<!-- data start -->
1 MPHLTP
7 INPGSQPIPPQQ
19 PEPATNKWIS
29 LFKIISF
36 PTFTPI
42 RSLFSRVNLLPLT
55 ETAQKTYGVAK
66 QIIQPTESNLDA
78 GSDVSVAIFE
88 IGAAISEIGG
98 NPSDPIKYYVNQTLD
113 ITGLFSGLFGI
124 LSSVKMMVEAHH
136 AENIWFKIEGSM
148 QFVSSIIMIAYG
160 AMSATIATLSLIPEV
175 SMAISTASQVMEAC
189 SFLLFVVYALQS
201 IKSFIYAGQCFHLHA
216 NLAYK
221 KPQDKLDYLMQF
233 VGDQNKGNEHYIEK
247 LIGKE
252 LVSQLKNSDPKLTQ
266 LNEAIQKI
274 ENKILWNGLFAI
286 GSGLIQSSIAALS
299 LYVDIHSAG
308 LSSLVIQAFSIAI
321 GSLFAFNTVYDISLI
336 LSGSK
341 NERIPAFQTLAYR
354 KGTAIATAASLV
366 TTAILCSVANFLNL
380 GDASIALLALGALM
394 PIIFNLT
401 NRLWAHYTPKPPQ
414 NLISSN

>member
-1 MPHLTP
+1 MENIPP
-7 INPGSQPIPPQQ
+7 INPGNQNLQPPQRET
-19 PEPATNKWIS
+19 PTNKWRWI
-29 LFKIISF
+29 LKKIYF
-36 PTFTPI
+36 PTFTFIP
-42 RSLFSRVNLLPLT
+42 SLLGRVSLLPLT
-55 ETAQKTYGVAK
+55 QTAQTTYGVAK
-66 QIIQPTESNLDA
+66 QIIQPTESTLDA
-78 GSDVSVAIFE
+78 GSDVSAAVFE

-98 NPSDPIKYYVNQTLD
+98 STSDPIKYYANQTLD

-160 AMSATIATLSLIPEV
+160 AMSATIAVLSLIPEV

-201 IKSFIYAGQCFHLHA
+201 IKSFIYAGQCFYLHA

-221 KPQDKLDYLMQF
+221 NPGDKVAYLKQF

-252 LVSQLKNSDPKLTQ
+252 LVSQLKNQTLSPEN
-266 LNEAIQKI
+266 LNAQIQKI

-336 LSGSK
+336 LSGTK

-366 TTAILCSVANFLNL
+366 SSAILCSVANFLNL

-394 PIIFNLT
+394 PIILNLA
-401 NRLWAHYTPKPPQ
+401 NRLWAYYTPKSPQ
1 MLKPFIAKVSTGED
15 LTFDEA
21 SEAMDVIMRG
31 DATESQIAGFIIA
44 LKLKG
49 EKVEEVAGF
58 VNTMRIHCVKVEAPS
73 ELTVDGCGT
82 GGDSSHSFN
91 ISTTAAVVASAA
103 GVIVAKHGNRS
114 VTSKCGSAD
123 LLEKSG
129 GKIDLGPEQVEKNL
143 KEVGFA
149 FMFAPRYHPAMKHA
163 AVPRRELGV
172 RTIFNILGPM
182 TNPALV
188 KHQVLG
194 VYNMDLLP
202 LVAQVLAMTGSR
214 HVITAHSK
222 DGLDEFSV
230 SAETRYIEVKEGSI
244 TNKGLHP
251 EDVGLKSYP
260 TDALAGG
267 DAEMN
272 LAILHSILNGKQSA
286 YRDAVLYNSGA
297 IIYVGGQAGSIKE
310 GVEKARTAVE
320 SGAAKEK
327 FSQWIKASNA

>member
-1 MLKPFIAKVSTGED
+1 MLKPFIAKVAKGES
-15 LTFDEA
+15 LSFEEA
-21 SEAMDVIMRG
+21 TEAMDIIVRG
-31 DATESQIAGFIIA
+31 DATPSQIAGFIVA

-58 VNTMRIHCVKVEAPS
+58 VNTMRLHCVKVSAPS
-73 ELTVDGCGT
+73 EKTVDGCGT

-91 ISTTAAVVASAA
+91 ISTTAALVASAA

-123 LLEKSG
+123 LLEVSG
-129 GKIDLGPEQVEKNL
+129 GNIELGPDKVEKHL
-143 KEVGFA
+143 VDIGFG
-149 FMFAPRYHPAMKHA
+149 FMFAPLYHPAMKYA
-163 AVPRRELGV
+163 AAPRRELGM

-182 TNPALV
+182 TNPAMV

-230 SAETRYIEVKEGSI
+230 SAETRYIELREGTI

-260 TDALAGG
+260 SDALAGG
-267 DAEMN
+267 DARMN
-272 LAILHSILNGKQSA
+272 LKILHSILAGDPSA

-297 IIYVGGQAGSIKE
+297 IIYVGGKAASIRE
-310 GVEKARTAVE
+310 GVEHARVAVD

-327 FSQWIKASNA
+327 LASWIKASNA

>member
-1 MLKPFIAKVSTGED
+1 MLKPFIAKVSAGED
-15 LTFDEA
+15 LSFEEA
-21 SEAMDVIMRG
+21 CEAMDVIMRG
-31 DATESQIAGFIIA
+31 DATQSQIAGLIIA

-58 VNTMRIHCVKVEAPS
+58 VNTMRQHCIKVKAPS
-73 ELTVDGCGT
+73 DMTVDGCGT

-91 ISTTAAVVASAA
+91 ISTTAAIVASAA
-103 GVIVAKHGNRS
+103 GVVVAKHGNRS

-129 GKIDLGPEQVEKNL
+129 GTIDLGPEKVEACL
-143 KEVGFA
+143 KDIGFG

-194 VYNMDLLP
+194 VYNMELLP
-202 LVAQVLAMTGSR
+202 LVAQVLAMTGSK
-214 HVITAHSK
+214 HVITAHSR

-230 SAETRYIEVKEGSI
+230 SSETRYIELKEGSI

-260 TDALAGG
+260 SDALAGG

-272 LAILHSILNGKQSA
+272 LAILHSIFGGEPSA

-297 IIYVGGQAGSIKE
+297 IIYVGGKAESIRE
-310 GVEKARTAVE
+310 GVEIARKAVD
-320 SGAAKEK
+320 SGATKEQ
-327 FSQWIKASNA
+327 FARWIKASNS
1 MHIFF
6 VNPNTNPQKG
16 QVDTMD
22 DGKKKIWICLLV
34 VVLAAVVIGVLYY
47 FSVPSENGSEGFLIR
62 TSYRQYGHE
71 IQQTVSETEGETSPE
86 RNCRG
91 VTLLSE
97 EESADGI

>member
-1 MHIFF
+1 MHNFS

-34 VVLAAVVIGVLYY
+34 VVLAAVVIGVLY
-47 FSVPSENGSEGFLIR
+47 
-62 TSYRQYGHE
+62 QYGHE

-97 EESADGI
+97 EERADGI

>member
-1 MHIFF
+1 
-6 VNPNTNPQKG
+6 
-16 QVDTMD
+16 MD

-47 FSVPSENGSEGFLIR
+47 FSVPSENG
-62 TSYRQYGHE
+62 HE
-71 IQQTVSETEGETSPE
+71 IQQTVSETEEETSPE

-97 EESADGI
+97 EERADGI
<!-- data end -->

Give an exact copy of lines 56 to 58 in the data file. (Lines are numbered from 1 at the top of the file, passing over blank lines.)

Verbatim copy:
-78 GSDVSVAIFE
+78 GSDVSAAVFE

-98 NPSDPIKYYVNQTLD